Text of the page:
England suffers as a result of New Zealand’s controversial Devon Conway judgment.


England suffers as a result of New Zealand’s controversial Devon Conway judgment.

On day two of the second Test at Edgbaston, England was left to rue a controversial not out judgment against Devon Conway, who spearheaded New Zealand’s batting response.

Conway made a remarkable debut at Lord’s last week, striking a superb double century, and he thwarted the home onslaught once more as he guided the tourists to 130 for one at tea, in response to 303 all out.

Conway was 78 not out at the break, but he was rescued on 22 when he edged Stuart Broad to third slip and the umpires disputed Zak Crawley’s low catch. Crawley appeared to have his fingertips beneath the ball, but the soft on-field signal and third umpire Michael Gough’s decision favored the batsman.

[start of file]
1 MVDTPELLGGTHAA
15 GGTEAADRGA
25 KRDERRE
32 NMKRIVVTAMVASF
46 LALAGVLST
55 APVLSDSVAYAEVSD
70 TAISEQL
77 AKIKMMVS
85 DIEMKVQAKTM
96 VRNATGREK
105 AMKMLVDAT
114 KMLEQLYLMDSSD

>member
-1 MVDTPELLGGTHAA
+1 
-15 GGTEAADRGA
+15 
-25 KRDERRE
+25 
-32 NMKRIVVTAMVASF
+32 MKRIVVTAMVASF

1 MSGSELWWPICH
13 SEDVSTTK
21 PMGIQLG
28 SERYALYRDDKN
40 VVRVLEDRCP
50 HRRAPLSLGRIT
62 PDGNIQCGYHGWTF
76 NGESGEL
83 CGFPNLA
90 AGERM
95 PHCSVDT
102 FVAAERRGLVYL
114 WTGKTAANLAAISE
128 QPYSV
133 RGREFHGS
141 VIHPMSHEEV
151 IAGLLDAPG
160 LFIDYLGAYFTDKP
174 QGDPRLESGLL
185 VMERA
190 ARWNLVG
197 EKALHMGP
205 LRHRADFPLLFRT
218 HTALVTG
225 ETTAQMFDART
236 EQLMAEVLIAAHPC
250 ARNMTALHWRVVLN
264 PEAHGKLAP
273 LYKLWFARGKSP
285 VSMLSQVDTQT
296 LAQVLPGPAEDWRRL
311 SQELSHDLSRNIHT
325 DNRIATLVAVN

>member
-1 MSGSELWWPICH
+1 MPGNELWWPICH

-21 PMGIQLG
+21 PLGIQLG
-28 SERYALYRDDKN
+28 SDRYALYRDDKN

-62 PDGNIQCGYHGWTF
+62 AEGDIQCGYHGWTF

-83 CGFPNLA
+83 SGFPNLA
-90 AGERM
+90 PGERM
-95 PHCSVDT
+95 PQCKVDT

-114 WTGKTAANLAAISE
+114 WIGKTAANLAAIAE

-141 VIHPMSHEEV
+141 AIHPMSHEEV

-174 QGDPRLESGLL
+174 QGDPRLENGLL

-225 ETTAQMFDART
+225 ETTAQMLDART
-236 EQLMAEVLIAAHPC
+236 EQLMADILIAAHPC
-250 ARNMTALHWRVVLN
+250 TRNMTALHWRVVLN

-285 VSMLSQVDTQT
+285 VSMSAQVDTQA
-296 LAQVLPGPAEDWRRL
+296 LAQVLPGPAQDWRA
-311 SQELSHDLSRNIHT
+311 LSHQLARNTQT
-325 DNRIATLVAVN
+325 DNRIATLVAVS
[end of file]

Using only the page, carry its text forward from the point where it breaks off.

Broad was plainly irritated by the officials, remonstrating in a way that drew the notice of the match referee – who happens to be his father Chris – and the incident could turn out to be pivotal. To make matters worse, Joe Root threw Will Young down on seven, only for him to reach 40no.

England had lost their last three wickets for 45 runs earlier in the innings, leaving Dan Lawrence stranded on 81 not out in his attempt for a maiden Test century. After an eye-catching performance on the first evening, he restarted on 67, but found himself playing an unusual second fiddle to Mark Wood at first.

In the first 20 minutes, the number nine began with well-directed aggression, crashing Trent Boult and Matt Henry for six boundaries and producing a range of superb strokes. Lawrence didn’t get a chance to bat until Henry bowled Wood for 41 runs, but his chances were harmed when Broad was caught behind for nought.

The arrival of James Anderson at number 11 drew a standing ovation, a recognition of his record-breaking 162nd cap rather than his batting ability, but despite staying long enough to see Lawrence attain his career-best Test score, Lawrence was still 19 short of three figures when Boult beat Anderson.

With the, Broad coaxed out stand-in skipper Tom Latham. (This is a brief piece.)


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